Sunday, 8 April 2012

Technically Old School

This past week I took the opportunity to join the Cellar Rats weekly wine tasting. This weeks feature was a presentation from Waterkloof wine estate, presented by beautiful and laid back Nadia Barnard.

Waterkloof's philosophy is that of a minimalist approach to winemaking, and through the use of biodynamic farming principles, they see themselves more as facilitators guiding the development of natures true potential

Nadia held us in varying degrees of intrigue, confusion, and fascination as she explained how Waterkloof goes about making their wines. The crux of the process being that they are completely organic on their own vineyards, using biodynamics to create their own fertilisers, and use high tech machinery to replicate old school wine making techniques.

Nadia brought us wines from three of Waterkloof's wine collections, the flagship, Circle of Life, the single varietal, Circumstance, and the everyday fine wine, False Bay.

From the Circle of Life range we had the 2009 red and the 2010 white, both being blended wines with well balanced flavours. The white is majority (60%) Sauvignon Blanc, with lightly wooded and lasting flavour. The red is majority (80%) Merlot with five other varietals and deep flavours.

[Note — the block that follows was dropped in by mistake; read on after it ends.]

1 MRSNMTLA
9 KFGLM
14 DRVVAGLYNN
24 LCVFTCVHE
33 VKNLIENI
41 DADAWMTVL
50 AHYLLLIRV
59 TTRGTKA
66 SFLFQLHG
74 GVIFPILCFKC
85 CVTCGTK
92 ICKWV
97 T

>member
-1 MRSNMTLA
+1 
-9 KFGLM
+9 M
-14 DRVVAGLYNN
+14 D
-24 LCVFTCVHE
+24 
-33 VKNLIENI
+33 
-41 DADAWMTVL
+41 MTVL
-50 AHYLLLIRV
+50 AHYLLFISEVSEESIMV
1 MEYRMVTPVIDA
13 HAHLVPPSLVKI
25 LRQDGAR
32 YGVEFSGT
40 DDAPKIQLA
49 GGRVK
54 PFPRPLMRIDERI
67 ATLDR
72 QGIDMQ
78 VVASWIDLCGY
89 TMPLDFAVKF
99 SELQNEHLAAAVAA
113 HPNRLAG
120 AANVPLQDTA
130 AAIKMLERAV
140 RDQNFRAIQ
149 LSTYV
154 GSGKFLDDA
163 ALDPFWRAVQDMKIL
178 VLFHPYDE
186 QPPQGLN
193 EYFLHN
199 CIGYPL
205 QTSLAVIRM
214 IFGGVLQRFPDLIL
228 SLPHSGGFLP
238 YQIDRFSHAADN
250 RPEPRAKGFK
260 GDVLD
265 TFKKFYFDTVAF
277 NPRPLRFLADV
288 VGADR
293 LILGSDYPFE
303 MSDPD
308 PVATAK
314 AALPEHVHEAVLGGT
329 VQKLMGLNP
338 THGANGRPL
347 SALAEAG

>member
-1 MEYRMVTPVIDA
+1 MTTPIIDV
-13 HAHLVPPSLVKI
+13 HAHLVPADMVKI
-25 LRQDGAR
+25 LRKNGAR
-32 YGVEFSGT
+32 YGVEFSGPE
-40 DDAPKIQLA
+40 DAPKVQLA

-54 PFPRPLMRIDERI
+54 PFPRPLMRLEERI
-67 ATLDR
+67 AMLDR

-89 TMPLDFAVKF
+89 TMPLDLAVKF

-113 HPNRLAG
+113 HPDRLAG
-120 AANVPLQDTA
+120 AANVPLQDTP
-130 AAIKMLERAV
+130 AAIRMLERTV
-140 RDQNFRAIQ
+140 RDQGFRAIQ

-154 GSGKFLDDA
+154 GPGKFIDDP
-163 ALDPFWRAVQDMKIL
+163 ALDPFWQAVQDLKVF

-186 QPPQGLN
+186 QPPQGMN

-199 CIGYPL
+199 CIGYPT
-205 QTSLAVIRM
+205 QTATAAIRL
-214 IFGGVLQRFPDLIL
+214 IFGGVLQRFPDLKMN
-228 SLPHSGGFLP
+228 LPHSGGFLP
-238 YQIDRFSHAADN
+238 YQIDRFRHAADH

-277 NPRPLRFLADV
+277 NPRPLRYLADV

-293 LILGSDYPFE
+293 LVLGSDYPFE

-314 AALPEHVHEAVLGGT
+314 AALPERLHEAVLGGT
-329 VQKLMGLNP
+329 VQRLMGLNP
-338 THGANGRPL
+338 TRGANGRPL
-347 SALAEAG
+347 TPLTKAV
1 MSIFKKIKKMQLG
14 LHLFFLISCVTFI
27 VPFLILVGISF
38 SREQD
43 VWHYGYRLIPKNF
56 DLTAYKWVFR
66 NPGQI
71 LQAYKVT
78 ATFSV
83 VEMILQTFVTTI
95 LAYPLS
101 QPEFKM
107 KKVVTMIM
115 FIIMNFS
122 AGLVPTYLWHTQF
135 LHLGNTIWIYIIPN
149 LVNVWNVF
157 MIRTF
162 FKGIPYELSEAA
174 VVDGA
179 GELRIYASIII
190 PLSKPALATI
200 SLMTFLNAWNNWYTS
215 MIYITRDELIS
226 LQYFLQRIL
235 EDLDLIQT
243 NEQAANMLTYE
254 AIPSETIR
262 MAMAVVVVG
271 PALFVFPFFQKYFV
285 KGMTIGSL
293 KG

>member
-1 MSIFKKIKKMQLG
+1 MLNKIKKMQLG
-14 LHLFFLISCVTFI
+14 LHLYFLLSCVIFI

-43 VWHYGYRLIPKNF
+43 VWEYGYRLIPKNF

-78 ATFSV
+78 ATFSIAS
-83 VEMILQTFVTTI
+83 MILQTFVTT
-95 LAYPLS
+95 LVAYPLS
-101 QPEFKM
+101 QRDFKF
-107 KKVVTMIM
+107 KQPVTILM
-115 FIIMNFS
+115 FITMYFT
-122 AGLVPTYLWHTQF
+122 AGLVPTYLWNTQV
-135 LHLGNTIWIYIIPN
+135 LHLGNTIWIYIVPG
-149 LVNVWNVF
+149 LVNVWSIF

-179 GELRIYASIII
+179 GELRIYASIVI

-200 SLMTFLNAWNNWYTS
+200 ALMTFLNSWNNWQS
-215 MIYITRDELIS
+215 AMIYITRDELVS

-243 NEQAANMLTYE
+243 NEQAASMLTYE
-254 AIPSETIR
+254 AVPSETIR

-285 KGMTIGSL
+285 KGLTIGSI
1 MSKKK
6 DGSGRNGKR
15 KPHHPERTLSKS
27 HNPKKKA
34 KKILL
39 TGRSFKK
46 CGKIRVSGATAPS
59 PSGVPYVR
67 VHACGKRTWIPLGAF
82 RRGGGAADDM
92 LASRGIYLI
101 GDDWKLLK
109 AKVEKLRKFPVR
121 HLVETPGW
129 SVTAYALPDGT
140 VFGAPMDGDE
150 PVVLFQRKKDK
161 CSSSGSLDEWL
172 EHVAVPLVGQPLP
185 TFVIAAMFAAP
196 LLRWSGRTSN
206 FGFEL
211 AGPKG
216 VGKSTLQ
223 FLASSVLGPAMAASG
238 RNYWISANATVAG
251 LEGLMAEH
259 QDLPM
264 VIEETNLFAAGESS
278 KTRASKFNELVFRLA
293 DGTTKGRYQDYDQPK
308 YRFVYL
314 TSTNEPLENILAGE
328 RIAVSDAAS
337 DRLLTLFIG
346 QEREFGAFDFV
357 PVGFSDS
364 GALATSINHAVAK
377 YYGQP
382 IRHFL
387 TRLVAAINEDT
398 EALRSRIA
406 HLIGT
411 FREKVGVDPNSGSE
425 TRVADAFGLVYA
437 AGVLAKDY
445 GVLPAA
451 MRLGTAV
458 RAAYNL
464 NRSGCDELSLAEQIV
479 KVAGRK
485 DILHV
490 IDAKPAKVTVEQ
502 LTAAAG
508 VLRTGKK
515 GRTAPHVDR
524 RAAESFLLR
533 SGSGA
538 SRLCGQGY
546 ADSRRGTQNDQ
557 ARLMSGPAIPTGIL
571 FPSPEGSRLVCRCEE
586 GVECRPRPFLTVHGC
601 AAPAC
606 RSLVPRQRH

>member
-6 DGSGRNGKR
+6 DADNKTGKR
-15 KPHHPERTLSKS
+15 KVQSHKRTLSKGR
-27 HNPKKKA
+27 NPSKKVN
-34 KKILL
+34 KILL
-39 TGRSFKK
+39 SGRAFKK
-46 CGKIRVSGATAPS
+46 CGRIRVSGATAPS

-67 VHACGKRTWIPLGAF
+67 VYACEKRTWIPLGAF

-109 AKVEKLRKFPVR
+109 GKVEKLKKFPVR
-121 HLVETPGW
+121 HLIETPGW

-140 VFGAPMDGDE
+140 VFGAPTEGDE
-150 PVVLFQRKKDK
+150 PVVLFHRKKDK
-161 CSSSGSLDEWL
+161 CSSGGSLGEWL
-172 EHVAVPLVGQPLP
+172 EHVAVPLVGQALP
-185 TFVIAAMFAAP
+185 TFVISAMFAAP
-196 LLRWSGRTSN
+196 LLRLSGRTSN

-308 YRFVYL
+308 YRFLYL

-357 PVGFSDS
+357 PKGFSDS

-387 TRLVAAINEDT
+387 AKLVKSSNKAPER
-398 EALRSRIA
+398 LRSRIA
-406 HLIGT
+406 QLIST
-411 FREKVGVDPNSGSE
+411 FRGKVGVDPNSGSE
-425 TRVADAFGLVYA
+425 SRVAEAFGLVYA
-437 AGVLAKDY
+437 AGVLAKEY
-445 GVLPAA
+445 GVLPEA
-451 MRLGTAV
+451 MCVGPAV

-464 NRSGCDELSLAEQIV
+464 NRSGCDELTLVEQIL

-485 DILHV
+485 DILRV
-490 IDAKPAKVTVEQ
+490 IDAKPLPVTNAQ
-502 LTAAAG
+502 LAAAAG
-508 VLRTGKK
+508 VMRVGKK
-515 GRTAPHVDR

From the Circumstance range we had the 2008 Chardonnay and the 2009 Cabernet Sauvignon. Both were lovely with the Cab Sauv receiving the highest rating by the group for the evening. Interestingly the Chardonnay is served from a chilled decanter in the restaurant at Waterkloof.

From the False Bay range we had four wines to sample. These wines are the everyday wines which had some interesting offerings at fantastic prices. This range's grapes are sourced from other farms and undergo the Waterkloof modern/old school/minimalist process to create great wines.

We sampled the Shiraz, Sauvignon Blanc, Rosé, and Pinotage, all of which are good wines at good prices. The two that stood out the most for me were the Rosé with it's lightly spiced and soft toffee notes, and the Shiraz with it's dark berries and light pepper tones.

The evening was most enjoyable and after learning so much about the estate and it's techniques, I can not wait to visit Waterkloof on my next Cape trip.

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